Lazarus was at the gate, and the rich man had to step over him to go out. But there is no sign that the rich man engaged that reality. There is no sign that the rich man’s life was affected by Lazarus or by his pain. Instead, the rich man lived totally in his own little world.
There was no room in that world for the reality of Lazarus, or the reality of Father Abraham. There was no need for them, or for anybody else we know of. So there was really no reason for the rich man to have a name, to be located in terms of relationships.
Living like that is living in hell. Living apart from others, and living apart from God, and living apart from your deepest self — a self that can only be discovered in such relationships — living that way is living in Hell. That is how the rich man lived before he died, and that is how he lived after he died. He was nameless, and isolated, and in a place of torment — whether he knew it or not.
This is why Father Abraham did not say who it was that fixed that great chasm between the rich man’s isolation and Lazarus’ consolation, the chasm one was allowed to cross. Think about that. There is really only one person God would allow to dig such a terrible ditch, (God doesn’t do things like that). That one person is the rich man himself. Had he not dug it, it would not have been there. That is true of all such ditches.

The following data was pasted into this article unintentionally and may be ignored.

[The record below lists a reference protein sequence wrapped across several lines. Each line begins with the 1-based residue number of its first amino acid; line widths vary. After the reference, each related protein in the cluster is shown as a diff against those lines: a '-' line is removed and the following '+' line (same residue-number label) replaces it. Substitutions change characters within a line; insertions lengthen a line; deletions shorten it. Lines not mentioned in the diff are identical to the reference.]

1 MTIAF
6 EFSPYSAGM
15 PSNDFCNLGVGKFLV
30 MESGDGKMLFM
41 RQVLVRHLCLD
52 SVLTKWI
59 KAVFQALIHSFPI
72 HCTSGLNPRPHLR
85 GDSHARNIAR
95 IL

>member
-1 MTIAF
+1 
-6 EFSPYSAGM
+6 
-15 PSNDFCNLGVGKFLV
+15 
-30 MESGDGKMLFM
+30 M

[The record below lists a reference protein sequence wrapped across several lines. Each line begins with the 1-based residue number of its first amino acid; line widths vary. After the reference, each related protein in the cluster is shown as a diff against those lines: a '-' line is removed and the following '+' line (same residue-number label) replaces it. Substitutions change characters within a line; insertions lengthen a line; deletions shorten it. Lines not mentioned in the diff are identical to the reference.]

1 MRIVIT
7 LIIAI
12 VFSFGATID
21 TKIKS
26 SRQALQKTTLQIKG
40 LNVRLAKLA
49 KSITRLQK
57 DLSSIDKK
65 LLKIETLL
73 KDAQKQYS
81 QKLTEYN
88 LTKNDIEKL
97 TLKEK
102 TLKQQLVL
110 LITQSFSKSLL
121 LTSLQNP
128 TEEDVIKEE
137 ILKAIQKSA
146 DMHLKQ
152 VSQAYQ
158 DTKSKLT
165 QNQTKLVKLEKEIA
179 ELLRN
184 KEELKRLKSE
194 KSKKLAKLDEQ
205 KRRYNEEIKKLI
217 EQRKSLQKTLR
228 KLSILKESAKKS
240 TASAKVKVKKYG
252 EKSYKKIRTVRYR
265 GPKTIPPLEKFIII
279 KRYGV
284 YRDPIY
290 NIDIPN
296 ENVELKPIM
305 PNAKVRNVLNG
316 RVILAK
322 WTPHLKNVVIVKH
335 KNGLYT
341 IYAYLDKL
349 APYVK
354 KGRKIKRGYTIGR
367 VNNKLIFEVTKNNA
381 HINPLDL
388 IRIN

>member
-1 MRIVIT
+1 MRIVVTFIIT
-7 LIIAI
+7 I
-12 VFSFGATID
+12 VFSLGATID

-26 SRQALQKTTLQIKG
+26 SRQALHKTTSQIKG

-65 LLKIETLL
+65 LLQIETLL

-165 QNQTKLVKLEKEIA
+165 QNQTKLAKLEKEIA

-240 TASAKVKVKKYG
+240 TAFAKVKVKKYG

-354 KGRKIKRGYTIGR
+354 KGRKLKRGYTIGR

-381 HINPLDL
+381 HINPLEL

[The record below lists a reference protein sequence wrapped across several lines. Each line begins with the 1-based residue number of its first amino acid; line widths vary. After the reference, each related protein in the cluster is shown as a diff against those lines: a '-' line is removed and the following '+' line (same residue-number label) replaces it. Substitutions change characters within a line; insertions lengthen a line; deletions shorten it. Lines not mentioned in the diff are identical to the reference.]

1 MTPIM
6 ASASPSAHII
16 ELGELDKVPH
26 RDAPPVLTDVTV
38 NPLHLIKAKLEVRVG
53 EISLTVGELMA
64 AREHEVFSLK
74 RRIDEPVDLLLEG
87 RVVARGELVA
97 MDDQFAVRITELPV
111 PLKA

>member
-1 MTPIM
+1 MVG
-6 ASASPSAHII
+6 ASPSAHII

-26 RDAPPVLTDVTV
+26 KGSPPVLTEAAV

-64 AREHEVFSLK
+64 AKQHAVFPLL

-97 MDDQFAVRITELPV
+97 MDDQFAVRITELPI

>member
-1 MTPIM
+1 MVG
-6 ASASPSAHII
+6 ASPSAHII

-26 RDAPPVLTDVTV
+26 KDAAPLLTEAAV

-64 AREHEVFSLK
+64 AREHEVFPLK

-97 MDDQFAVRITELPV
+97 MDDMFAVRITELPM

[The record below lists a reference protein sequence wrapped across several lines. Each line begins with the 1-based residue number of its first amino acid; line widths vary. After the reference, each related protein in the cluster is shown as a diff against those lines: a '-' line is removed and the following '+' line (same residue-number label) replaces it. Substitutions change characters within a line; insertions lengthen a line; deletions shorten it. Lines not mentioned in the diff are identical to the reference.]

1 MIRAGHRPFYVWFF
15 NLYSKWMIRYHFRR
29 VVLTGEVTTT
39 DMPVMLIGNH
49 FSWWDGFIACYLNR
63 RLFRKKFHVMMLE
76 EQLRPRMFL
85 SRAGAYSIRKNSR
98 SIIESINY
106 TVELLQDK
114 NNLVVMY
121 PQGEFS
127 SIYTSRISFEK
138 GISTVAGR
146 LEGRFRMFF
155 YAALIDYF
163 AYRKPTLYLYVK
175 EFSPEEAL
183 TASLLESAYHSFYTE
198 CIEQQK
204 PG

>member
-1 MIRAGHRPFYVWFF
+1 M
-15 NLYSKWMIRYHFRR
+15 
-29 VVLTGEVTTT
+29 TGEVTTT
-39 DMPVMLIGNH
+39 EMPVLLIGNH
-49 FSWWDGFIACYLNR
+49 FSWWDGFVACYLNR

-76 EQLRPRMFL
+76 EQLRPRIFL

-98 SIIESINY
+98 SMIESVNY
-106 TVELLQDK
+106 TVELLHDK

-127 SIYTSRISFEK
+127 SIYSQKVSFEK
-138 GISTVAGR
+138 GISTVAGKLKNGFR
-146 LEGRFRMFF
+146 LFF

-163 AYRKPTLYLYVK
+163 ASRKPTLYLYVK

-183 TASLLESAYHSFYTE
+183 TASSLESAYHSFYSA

Who knows what might have happened if the rich man had decided to leave the hole he dug for himself and to reach out to the world, and to the people around him. But even at the end, he could see no farther than himself and his own. “Father Abraham, have mercy upon me, and send Lazarus to dip the end of his finger in water and cool my tongue; for I am in agony in these flames.” It never occurred to him that he might be the one who needed to move, or that Lazarus could ever be any more than an object, a thing to follow his orders, a slave to him and his family. As in life, so in death, he was determined to stay in the place he created, and to step over, or on, Lazarus.
Again, the real reason the rich man was in hell was that he chose to be. One of the real dangers of his wealth was that it allowed him to live a life that was empty, arid, and isolated, to dig a ditch no one could cross; it allowed him to do all that and not even notice that it was happening. But his life was that way before he died, and not much important changed after he died. (That’s part of what it means to say that you can’t take it with you. It means that whatever wealth hides will be revealed.)
That’s another part of the connection between riches and judgment; another way the story might be about us. Riches can do a wonderful job of allowing, or even helping, us to dig a ditch that no one can cross. The rich man had no name because he lived as if he didn’t need one. That was not good for him nor is it good for us.
A final thought on a grim story. On at least one point, the rich man might well be right, and Father Abraham wrong. Moses and the prophets really are not enough, not for most of us, not for most of the time. But it doesn’t end there. There is one who has come back from the dead, and offers us, not all sorts of hard work to do, and not threats of judgment or destruction. Instead, we are offered and promised the incredible and unstoppable love of God. A love that can even leap over the ditches we dig ourselves. And that love is there, and we are called to it; and we still have time to be convinced.